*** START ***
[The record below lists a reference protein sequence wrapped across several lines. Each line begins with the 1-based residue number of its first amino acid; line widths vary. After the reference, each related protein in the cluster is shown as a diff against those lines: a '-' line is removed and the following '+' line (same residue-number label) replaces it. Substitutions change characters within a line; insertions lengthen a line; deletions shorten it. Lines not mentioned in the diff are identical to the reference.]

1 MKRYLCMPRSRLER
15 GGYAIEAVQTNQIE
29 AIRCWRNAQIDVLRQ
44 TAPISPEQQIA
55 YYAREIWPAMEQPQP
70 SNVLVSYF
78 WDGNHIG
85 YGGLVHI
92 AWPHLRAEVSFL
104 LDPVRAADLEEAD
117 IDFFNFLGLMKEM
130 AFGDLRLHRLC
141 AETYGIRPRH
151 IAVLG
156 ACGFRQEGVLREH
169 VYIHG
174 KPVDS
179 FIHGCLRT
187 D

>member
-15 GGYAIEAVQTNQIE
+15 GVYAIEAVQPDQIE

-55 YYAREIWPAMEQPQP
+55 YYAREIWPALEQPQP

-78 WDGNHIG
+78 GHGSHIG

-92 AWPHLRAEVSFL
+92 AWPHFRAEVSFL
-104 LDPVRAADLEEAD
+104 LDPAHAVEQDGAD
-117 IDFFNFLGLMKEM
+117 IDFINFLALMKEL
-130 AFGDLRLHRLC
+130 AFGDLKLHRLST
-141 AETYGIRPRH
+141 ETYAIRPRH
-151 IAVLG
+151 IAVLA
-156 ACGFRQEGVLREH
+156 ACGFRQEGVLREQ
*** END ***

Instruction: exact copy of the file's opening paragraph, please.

[The record below lists a reference protein sequence wrapped across several lines. Each line begins with the 1-based residue number of its first amino acid; line widths vary. After the reference, each related protein in the cluster is shown as a diff against those lines: a '-' line is removed and the following '+' line (same residue-number label) replaces it. Substitutions change characters within a line; insertions lengthen a line; deletions shorten it. Lines not mentioned in the diff are identical to the reference.]